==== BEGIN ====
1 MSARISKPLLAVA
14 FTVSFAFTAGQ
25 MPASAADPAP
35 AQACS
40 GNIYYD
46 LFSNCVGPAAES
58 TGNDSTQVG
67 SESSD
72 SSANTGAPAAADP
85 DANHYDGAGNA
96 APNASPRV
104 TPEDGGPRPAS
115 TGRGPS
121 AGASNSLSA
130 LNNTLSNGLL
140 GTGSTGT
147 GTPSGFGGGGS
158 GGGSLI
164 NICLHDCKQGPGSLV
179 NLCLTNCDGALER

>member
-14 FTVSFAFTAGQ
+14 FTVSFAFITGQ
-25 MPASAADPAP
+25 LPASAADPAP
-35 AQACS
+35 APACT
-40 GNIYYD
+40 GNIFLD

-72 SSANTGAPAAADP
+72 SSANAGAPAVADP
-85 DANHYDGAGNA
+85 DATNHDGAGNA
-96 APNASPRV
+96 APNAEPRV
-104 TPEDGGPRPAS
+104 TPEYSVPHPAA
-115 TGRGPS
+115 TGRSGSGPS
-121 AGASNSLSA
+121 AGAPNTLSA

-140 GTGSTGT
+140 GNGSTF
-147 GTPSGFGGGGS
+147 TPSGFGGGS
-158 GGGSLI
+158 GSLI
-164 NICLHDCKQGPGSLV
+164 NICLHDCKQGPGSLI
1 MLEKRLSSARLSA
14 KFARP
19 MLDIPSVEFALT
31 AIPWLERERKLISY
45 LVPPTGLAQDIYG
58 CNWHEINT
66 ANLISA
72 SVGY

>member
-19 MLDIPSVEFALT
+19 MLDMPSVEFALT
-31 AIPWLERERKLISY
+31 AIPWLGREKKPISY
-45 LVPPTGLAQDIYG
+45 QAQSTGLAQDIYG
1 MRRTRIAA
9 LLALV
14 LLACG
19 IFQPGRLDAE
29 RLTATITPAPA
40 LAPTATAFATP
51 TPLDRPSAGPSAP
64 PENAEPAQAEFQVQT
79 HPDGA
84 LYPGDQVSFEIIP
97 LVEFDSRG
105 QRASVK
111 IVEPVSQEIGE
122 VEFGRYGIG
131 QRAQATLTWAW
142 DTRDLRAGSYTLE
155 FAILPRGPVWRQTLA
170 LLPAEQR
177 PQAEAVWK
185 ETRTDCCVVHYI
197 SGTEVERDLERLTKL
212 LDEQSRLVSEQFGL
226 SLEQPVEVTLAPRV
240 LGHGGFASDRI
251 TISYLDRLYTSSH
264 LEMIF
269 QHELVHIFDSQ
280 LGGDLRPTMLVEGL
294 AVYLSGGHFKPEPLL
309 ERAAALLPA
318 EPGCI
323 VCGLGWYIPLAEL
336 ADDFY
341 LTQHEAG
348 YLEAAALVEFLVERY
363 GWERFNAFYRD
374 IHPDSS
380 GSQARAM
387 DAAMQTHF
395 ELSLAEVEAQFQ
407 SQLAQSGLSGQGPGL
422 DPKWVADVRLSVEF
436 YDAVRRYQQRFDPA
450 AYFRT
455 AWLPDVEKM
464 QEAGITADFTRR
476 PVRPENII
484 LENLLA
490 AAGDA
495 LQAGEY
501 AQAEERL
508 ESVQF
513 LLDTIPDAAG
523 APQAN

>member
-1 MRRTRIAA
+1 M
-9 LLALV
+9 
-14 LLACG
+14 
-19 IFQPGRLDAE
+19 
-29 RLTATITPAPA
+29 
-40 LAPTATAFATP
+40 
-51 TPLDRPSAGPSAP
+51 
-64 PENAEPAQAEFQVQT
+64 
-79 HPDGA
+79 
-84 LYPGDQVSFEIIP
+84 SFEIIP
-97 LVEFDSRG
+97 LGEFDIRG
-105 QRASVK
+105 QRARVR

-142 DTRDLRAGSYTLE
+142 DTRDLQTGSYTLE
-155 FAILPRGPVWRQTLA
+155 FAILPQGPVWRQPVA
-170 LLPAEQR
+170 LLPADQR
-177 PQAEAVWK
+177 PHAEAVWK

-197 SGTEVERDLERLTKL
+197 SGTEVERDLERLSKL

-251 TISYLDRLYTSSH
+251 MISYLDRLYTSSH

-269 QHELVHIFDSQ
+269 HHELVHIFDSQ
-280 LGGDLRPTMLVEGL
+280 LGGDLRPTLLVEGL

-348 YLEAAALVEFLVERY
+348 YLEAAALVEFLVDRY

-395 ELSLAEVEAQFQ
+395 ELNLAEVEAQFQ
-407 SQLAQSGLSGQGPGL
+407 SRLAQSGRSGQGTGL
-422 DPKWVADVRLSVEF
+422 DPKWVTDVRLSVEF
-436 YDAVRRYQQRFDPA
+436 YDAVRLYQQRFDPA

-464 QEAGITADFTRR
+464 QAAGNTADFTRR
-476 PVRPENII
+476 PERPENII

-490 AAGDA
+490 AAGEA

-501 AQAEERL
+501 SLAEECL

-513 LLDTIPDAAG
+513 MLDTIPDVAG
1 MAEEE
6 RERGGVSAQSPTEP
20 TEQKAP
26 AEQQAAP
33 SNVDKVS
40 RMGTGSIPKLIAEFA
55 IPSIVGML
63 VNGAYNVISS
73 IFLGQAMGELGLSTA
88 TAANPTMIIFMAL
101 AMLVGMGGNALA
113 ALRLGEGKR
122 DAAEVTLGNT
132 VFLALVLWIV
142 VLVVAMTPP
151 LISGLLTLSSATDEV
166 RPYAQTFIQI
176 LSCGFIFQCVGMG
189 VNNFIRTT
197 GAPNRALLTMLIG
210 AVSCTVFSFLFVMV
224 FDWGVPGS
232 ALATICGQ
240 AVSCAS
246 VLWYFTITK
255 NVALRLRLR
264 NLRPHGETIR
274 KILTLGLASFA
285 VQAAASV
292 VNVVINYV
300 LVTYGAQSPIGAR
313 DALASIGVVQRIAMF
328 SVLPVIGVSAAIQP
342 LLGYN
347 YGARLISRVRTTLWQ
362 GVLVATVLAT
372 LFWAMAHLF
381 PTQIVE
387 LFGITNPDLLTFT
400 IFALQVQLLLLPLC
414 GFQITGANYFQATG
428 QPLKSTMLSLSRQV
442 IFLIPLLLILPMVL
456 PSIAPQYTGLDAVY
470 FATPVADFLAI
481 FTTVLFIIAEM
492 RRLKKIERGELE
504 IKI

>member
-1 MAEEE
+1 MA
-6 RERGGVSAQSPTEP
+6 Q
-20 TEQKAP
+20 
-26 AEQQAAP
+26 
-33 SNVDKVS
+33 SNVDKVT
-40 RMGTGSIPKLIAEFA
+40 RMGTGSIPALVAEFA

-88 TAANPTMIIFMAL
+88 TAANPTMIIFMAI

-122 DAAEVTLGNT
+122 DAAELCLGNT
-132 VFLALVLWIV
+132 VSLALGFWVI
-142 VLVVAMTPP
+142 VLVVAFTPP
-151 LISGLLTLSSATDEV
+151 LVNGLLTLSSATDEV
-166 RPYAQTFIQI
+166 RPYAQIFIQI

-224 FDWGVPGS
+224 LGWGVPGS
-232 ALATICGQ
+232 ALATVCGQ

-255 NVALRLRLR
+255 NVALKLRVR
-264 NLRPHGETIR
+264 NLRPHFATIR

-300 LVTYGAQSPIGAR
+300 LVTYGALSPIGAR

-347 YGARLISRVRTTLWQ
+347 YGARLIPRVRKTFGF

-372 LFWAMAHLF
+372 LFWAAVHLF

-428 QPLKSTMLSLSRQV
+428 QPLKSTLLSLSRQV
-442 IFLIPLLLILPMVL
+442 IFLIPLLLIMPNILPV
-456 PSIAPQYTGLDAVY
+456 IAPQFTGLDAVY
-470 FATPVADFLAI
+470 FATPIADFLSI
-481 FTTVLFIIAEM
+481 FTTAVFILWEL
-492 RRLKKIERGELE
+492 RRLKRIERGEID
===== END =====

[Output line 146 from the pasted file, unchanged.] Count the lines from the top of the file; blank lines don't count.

-155 FAILPRGPVWRQTLA